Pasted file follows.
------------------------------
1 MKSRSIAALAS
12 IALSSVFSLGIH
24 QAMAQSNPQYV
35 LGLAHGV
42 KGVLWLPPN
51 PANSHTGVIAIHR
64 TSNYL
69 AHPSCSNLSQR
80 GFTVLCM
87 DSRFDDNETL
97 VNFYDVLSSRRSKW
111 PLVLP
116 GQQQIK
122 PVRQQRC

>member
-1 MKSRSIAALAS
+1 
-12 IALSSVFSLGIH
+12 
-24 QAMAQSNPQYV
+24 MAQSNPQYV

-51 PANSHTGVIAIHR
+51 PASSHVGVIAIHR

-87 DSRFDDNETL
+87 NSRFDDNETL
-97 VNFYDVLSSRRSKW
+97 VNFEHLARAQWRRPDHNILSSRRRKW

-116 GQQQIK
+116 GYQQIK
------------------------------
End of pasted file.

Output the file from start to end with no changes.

1 MKSRSIAALAS
12 IALSSVFSLGIH
24 QAMAQSNPQYV
35 LGLAHGV
42 KGVLWLPPN
51 PANSHTGVIAIHR
64 TSNYL
69 AHPSCSNLSQR
80 GFTVLCM
87 DSRFDDNETL
97 VNFYDVLSSRRSKW
111 PLVLP
116 GQQQIK
122 PVRQQRC

>member
-1 MKSRSIAALAS
+1 
-12 IALSSVFSLGIH
+12 
-24 QAMAQSNPQYV
+24 MAQSNPQYV

-51 PANSHTGVIAIHR
+51 PASSHVGVIAIHR

-87 DSRFDDNETL
+87 NSRFDDNETL
-97 VNFYDVLSSRRSKW
+97 VNFEHLARAQWRRPDHNILSSRRRKW

-116 GQQQIK
+116 GYQQIK